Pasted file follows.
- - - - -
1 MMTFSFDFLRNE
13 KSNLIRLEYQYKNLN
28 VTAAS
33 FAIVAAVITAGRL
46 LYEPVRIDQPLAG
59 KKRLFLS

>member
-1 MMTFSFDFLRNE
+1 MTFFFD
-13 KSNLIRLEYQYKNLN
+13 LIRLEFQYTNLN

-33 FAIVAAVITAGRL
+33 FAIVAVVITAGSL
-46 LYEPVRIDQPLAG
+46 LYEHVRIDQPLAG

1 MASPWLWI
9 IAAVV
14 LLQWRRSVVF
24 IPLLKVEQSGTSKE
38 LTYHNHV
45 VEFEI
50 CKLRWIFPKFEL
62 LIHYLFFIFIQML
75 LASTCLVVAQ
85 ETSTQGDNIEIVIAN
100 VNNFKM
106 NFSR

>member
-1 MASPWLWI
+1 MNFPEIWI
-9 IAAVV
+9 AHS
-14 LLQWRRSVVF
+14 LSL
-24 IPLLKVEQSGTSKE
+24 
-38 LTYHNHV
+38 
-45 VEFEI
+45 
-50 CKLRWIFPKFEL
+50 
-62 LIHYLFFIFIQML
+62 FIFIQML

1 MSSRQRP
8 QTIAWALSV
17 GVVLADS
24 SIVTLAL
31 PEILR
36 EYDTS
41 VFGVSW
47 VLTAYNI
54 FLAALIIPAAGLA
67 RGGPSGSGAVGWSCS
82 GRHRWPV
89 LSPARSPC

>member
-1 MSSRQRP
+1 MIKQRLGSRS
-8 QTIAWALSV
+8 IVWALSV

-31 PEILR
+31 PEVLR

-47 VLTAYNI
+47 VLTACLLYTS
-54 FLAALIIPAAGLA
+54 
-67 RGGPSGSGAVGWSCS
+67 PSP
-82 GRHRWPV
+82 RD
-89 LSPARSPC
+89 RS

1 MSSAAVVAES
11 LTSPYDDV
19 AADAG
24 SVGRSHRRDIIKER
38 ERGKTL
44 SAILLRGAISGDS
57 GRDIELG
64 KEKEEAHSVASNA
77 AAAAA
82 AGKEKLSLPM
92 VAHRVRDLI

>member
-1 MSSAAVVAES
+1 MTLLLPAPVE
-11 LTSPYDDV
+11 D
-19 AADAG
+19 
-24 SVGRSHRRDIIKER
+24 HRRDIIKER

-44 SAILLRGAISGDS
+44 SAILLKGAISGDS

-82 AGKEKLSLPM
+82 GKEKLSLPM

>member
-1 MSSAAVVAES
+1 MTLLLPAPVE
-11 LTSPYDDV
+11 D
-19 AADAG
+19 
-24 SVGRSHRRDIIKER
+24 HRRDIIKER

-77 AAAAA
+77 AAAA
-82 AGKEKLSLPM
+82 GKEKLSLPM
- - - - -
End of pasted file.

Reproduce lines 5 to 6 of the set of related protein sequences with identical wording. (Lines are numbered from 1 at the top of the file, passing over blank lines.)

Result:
46 LYEPVRIDQPLAG
59 KKRLFLS